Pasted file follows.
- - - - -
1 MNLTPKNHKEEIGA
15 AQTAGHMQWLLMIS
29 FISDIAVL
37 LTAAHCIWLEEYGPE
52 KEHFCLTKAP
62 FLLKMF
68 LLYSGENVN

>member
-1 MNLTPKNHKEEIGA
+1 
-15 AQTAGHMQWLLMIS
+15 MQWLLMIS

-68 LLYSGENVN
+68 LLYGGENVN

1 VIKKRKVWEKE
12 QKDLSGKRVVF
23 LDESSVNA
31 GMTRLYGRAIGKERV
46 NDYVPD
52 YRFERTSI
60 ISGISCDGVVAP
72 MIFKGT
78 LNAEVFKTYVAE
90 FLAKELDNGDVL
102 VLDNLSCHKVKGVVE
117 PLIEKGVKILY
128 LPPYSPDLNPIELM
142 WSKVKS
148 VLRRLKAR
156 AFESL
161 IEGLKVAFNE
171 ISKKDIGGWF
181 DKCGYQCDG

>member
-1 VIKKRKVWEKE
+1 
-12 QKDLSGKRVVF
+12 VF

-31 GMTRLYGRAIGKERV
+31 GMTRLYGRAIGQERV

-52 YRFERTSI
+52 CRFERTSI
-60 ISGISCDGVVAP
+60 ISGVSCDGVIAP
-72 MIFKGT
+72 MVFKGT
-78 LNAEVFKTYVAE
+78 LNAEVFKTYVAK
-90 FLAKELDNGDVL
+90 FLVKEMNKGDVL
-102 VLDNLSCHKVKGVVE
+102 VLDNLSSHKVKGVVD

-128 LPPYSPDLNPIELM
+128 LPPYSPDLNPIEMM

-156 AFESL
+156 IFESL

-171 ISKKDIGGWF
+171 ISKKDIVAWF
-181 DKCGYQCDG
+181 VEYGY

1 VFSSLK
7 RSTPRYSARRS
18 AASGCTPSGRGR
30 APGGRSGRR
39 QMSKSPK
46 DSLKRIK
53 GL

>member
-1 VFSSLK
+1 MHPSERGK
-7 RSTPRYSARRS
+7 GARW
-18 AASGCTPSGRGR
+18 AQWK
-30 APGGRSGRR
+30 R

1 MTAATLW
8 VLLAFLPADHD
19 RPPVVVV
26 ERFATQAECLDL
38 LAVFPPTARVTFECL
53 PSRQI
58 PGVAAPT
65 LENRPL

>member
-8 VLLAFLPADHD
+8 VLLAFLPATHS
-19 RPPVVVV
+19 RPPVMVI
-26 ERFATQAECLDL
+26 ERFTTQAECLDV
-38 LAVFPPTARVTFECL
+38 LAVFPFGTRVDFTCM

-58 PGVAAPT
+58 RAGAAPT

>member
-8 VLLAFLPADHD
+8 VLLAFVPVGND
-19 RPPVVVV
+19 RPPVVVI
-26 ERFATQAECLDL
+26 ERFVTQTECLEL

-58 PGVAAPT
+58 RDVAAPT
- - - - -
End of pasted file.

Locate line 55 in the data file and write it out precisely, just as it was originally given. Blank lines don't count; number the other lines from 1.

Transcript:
-156 AFESL